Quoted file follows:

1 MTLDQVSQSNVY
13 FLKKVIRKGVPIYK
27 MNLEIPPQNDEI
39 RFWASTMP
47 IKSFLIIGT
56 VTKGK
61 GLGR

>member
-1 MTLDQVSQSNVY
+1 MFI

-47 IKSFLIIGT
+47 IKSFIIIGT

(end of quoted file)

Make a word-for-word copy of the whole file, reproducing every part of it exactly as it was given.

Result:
1 MTLDQVSQSNVY
13 FLKKVIRKGVPIYK
27 MNLEIPPQNDEI
39 RFWASTMP
47 IKSFLIIGT
56 VTKGK
61 GLGR

>member
-1 MTLDQVSQSNVY
+1 MFI

-47 IKSFLIIGT
+47 IKSFIIIGT